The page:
Piercing the Breadth of Holland's Design Mentality
Educated in Italy, Germany, and finally Holland, Marco Ugolini at first struggled to understand what design in Holland truly means.
“The schools here are really different,” he says. “You get a lot of freedom, but then every now and then you are expected to show something fantastic, and if you don’t have it, they kick you out.”
But it wasn’t just the high expectations that intimidated Ugolini. At the Bauhaus University in Weimer, Germany he had already impressed peers and stirred up a city-wide debate on public space with his “Ten Fresh Eggs” project.
Against the new and boldly exposed wall of the university’s extension, Ugolini threw eggs filled with paint. “It was a gigantic wall in the middle of town with a very violent presence,” he says. Under the scattered paint, he stenciled “Ten Fresh Eggs”.
The act ignited the city with students, lecturers and architects all at odds about what to do. The piece was eventually cleaned off, but a new policy of inviting artists every six months to exhibit on the wall was introduced.
Soon after Ugolini left Weimar for Holland in search of a deeper sense of design’s purpose and scope. “In Italy design is furniture and fashion,” he explains. “In Germany, it is about typography, but in Holland it is more about process and concept. The Dutch see design as less of a discipline with rules to adhere to, and more of a process that leads to new disciplines.”
Enrolled in a Master’s programme at the Sandberg Institute, Ugolini initially struggled with this very Dutch perspective on design. “I think many students who come from abroad find it hard to find their position here,” he says.
But Ugolini persevered. His own work started to feed off the potential of Dutch design and to blur the boundaries of design, art and communication. He was finding broader ways to explore his self-described “fetish” for privacy and was experimenting with the possibilities afforded by public spaces for disappearance. “I think in certain situations, to hide is to resist,” he says. With a black plastic bag covering both his head and his identity, he was photographed around Amsterdam in the act of removing his individuality. He called the work, “Where is The Queen?”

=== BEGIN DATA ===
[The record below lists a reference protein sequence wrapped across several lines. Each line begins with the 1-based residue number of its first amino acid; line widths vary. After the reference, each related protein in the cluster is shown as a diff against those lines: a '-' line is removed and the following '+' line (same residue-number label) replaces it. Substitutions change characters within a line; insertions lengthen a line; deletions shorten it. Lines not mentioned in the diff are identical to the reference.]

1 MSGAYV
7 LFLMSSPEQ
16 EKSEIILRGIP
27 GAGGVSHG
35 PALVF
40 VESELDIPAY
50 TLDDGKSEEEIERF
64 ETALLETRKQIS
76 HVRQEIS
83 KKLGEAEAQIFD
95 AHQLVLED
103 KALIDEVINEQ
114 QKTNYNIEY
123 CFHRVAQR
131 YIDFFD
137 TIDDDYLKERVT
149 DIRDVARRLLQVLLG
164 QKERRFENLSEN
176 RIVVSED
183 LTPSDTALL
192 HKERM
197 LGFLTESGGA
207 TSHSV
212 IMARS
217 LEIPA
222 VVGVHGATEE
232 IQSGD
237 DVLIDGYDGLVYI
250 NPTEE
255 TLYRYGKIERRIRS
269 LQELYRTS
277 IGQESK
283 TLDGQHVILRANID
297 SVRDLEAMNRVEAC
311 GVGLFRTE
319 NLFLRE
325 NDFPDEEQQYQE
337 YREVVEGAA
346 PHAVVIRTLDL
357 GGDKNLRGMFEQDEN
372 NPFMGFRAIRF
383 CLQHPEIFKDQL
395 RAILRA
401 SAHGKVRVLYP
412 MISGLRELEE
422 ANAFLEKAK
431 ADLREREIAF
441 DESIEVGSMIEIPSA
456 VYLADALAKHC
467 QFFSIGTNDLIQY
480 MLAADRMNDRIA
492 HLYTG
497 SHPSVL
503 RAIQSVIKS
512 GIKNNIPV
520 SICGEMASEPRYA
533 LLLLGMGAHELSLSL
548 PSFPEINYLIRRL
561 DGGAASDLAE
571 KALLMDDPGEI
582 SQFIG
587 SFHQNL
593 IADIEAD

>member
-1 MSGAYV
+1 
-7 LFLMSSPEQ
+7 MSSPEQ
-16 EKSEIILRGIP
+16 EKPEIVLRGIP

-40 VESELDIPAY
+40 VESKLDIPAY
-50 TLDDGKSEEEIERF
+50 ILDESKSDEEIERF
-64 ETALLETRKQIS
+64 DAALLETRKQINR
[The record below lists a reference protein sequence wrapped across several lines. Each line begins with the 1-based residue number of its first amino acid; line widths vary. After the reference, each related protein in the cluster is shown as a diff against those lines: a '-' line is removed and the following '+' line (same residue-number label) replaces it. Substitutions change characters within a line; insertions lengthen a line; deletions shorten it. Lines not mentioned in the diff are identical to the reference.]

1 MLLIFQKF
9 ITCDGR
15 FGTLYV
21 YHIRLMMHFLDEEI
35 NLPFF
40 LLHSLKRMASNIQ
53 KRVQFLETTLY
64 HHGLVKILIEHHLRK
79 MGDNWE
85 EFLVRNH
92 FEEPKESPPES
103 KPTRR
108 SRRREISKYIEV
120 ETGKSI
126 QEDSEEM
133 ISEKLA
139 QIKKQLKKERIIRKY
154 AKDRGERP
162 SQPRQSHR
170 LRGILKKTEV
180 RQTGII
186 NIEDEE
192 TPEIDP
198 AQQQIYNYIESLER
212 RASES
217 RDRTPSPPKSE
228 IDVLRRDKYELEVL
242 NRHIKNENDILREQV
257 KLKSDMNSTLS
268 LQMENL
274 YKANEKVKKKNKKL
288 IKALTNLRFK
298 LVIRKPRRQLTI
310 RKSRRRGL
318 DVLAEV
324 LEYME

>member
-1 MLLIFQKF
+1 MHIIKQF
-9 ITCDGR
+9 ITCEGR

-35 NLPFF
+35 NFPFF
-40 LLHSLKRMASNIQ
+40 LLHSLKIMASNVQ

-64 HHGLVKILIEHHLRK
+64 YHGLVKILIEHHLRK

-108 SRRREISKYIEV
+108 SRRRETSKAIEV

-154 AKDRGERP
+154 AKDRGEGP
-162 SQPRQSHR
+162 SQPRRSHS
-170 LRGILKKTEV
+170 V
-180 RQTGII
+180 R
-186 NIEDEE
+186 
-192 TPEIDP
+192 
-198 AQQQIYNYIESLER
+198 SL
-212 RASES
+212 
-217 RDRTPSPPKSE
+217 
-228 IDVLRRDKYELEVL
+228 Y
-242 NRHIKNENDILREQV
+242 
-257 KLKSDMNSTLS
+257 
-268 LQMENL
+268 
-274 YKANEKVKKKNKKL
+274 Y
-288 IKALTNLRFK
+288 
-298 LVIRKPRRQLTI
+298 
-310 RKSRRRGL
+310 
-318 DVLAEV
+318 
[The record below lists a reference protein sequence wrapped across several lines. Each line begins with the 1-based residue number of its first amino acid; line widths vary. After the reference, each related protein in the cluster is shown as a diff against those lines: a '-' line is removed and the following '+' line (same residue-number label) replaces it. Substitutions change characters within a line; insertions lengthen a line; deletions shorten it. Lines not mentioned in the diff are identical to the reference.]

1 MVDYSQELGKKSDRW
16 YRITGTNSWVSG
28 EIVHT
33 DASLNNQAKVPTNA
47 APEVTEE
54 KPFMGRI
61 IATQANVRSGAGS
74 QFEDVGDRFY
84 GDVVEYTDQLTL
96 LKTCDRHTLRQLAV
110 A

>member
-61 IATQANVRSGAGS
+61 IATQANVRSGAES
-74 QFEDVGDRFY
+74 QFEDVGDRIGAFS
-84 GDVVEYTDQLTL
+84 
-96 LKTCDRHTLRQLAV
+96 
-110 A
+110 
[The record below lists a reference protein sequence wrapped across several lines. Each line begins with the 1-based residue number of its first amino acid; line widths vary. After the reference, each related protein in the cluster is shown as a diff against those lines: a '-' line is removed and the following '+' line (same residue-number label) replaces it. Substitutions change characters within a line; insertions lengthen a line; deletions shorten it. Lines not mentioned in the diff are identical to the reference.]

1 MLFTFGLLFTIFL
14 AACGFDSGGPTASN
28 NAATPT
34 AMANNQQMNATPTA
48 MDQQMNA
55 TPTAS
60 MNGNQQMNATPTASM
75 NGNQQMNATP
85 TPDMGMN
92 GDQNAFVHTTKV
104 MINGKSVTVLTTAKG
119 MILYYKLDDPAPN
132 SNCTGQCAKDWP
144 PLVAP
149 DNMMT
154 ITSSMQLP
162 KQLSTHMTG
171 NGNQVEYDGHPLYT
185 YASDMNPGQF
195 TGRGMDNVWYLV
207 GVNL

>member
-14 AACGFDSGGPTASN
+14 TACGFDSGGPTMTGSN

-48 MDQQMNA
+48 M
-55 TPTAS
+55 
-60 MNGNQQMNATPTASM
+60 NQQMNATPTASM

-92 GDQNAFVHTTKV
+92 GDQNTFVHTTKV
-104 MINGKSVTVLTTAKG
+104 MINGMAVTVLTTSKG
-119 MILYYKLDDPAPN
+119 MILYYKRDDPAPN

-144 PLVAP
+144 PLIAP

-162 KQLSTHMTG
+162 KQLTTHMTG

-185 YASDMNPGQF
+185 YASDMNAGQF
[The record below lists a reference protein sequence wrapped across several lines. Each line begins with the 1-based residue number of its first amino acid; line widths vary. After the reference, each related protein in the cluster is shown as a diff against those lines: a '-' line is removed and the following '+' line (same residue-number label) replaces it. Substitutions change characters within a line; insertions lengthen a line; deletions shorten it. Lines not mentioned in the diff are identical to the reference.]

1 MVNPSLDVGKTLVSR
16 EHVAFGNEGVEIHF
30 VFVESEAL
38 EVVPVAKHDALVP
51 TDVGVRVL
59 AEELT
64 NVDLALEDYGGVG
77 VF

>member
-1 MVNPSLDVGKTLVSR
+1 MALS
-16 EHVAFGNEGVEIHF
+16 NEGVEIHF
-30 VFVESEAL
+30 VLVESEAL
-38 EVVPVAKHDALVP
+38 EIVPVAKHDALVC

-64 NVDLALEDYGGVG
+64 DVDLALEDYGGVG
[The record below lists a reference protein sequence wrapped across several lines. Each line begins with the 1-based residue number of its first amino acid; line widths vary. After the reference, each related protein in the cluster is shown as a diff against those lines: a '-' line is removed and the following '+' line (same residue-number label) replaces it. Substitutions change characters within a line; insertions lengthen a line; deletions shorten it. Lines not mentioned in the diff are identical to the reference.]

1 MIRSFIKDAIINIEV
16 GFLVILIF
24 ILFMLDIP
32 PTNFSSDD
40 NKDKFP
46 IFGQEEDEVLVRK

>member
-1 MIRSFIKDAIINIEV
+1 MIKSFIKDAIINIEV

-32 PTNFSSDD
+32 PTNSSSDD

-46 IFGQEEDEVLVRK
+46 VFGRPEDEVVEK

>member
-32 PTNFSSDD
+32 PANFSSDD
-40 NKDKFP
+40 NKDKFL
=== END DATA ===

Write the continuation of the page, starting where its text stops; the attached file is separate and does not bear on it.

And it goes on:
As his grip on Dutch design and where it could take him tightened, Ugolini chose to further explore this issue of hiding by taking it online. He started to collect the default icons that social networking sites and chat software issue when individuals choose not to upload an image.
From these Ugolini designed a poster comprising 200 different icons. Then, he took two of the most recognizable icons and started designing masks and disguises to symbolize descent. “Graffiti artists, ecology activists, and terrorists,” he says. “I think hiding for all of them is a common practice of protest.”
Ugolini’s latest work was a graduation project initiated by the VPRO for the Sandberg Institute’s design students. Called “Something to Hide”, the project was about design communication and was filmed for a documentary about privacy.
After heady discussions, the group of ten designers decided that privacy in the modern world is impossible. “We rely too much on digital technology,” Ugolini says. “Every SMS, phone call, Google search can be traced.”
In response, the group spent five months training and communicating with pigeons. First they erected a giant inbox on the 11th floor of the Post CS building. A logo and pigeon carrier bags were designed. With the help of trainers, specially-bred pigeons were nurtured and coached into finding their way back to the inbox from anywhere in Amsterdam.
“We started with fifteen pigeons and were worried that one would fly away,” Ugolini says. “Every day we counted and there were always fifteen, until one day there were sixteen and then the next day there were eighteen. In the end, we had twenty pigeons and they all had Dutch tags on them except for a few that joined us all the way from Belgium.”
The project worked in so far as the pigeons always delivered their messages into the inbox, but failed in so far as the group found it impossible to coordinate the project without using email.
“But it was not about designing a perfect communication system,” says Ugolini. “It was a symbolic act, and a beautiful one because it is rare to be able to have such contact with a biological medium.”
Ugolini plans to stay in Amsterdam and continue working in the world of Dutch design. “I come from a design background,” he says, “but after spending time in Holland, I see design as just a process to create something. Design brings you to a result which may be an action, an object or even just a moment in time.”
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